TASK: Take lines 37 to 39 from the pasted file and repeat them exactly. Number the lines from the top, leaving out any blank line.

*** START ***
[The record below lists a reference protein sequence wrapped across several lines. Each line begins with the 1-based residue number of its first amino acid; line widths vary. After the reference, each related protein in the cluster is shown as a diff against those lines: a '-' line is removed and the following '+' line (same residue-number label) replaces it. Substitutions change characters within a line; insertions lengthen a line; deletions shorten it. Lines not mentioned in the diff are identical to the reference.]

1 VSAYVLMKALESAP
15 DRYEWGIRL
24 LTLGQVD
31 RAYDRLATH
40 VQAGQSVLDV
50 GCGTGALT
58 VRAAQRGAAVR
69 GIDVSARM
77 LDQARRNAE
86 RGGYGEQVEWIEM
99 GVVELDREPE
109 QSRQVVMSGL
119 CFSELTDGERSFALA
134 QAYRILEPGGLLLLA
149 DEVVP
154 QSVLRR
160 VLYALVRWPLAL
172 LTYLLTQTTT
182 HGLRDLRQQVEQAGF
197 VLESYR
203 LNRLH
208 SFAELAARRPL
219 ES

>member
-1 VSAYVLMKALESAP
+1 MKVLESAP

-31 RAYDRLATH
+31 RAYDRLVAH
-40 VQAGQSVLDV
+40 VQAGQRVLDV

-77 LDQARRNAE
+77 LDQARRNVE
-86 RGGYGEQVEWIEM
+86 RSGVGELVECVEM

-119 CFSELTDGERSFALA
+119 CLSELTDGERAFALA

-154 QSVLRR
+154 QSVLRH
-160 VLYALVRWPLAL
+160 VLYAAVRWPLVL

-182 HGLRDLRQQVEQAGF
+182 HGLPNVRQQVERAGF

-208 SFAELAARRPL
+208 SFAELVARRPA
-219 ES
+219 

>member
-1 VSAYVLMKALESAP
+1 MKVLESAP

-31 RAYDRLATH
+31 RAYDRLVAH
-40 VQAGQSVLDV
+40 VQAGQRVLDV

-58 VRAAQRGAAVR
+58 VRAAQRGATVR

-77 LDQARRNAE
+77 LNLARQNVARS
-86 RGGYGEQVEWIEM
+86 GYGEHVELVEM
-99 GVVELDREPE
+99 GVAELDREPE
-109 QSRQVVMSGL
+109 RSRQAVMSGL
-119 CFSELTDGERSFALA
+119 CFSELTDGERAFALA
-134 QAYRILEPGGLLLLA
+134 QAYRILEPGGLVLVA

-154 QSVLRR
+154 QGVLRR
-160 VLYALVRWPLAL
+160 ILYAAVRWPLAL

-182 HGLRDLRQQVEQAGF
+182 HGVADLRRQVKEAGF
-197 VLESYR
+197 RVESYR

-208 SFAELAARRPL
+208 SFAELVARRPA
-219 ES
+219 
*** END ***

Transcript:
+119 CLSELTDGERAFALA

-154 QSVLRR
+154 QSVLRH